What are the exceptional aspects of your project?
In the early 1980’s, the Getty began work on AAT, seeking to build a tool that would be useful as an authority file for those whose job it was to catalog and describe not only bibliographic materials about art and material culture, but also visual surrogates of works of art, architecture, and material culture (in the case of slide libraries, photographic archives, and similar repositories), as well as the objects themselves (in the case of museums, archives, and other holding institutions). This effort was the first in its field. In the mid-1980s, we began developing our second vocabulary tool, ULAN, a database of preferred and variant names, biographical information, and bibliographic citations for artists, architects, and other creators in the field of visual arts and architecture. This was also the first tool of its kind. In the late 1980s, work began on the third vocabulary databases, TGN, with the data first published on the Web in the mid 1990’s.

How is it original?
According to the Online Computer Library Center (OCLC), “The Getty Vocabularies are the premier references for categorizing works of art, architecture, material culture, and the names of artists, architects and others.” The Getty has pioneered work in the fields of authority control, controlled vocabularies, metadata and art information schemas since the early 1980s in an environment where an expression like "authority control" was often rejected by many curators and museum professionals. The Getty worked and persisted through a period of "consciousness raising" and educational outreach, to the point where it is considered a leading authority on standards-based cultural heritage information, both nationally and internationally. Our originality and continuous dedication have been recognized by many of our colleagues. Kay Bearman, Senior Administrator of Collections Management at the Metropolitan Museum of Art, New York, says: “In my opinion, the Getty is the recognized leader in the field of documentation and access tools for art and architecture. The Getty vocabularies—AAT, TGN, and ULAN—are tools that are used by staff in museums like the Met every single day to provide enhanced access to our collections information both internally and for our vast audience of online users. The vocabularies and other research databases produced by the Getty are invaluable resources for the museum community, and I venture to say that no other institution has the knowledge, expertise, and institutional mission to produce—and to share—such powerful tools.”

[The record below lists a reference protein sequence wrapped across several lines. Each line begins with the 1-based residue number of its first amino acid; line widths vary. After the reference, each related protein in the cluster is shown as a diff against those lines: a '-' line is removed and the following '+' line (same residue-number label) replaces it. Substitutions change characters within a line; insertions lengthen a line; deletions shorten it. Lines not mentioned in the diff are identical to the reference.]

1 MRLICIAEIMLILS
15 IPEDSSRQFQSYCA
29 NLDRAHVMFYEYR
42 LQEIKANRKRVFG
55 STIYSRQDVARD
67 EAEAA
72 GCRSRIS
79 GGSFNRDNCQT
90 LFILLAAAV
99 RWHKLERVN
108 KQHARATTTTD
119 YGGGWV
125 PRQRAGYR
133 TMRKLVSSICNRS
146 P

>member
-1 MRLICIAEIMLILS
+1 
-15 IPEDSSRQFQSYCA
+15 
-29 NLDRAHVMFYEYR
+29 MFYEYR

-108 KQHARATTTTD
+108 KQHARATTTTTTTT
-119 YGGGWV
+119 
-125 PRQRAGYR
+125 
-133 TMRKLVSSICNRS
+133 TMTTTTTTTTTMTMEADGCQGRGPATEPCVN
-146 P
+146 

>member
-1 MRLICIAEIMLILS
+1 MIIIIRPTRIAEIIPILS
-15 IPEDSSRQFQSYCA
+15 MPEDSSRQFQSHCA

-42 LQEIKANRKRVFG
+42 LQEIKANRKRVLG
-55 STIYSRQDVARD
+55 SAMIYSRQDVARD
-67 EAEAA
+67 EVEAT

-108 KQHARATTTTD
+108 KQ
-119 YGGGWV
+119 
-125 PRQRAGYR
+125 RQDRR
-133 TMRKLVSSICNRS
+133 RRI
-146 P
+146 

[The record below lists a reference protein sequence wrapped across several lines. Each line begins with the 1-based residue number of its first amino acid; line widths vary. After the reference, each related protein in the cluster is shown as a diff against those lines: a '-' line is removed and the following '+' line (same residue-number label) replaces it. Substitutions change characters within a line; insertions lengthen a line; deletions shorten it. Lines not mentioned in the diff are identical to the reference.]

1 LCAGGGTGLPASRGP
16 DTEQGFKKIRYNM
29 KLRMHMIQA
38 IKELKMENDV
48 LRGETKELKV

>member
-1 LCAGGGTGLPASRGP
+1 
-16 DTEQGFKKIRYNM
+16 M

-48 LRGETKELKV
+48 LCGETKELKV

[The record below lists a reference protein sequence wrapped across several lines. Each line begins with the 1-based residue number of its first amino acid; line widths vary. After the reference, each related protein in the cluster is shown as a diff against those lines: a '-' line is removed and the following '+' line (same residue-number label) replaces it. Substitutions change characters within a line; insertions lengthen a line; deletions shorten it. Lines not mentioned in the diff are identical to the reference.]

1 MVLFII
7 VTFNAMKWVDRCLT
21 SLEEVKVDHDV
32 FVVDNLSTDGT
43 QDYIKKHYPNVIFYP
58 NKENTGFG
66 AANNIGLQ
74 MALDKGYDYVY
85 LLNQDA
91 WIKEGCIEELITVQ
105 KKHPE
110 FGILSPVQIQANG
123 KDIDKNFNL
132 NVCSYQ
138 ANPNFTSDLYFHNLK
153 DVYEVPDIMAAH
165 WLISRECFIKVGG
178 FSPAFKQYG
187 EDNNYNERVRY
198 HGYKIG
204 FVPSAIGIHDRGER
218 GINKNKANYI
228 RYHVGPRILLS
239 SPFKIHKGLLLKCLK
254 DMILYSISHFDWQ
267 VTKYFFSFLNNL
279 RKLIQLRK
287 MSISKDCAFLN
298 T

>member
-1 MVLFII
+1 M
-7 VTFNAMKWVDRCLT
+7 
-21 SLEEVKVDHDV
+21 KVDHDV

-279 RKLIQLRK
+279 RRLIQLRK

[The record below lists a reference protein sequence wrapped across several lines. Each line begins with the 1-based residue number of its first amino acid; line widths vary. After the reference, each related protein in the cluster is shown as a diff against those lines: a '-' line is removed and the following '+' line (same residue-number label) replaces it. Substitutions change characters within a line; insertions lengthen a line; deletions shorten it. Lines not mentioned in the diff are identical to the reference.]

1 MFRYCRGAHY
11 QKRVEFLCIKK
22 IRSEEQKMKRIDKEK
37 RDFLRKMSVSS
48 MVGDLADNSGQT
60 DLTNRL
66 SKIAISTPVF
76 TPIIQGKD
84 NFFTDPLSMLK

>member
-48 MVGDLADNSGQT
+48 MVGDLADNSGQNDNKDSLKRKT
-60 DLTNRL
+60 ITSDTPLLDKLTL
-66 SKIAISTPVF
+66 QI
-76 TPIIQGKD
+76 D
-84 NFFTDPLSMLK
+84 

Is it the first, the only, the best or the most effective application of its kind?   All of the above

Has your project achieved or exceeded its goals?   Achieved

Is it fully operational?   Yes

How many people benefit from it?   100,000s

If possible, include an example of how the project has benefited a specific individual, enterprise or organization. Please include personal quotes from individuals who have directly benefited from your work.
The Getty has received many expressions of recognition of the success and significance of our work. Ann Baird Whiteside, President of the Art Libraries Society of North America and Head of the Rotch Library of Architecture & Planning at MIT, says: “For two decades, the art library and visual resources communities have looked to the Getty for leadership in data standards, research tools, and documentation resources for art, architecture, and other visual collections. The thesauri produced by the Getty Vocabulary Program are tools that every art library and image collection in North America and beyond consults—and, more recently, contributes to—on a regular basis. The leadership of the Getty has helped to shape the art library and visual resources profession, and has helped to create strategic alliances between various library, archival, and museum communities. Our profession owes a profound debt of gratitude to the Getty for providing us with essential tools that enable us to fulfill our professional duties as librarians and information professionals in the digital age.” The Online Computer Library Center (OCLC), a nonprofit organization that provides computer-based cataloging, reference, resource sharing, eContent and preservation services to 57,000 libraries in 112 countries and territories, announced in late 2006 that the Getty vocabularies will be available through its OCLC Terminologies Service. "We are especially pleased to offer the Getty vocabularies because their use by libraries, museums and archives will increase consistency and improve access to digital collections,” said Phyllis B. Spies, Vice President, OCLC Collection Management Services.

How quickly has your targeted audience of users embraced your innovation? Or, how rapidly do you predict they will?
As indicated below, under “Difficulty,” there was a period of years during which training and outreach were necessary to raise awareness, particularly in the museum community, of the importance of metadata standards and controlled vocabularies for documenting and providing access to collections; the library and archival communities already had a long tradition of standards-based documentation, but few tools that were specifically devoted to art and material culture. Since the late 1990s, and especially in the first years of the new millennium, awareness of the importance of the Getty vocabularies, and usage both on line and in the form of licensed datasets, has increased tremendously, with hundreds of thousands of Web users and hundreds of institutions and vendors that have acquired licenses for the vocabulary data.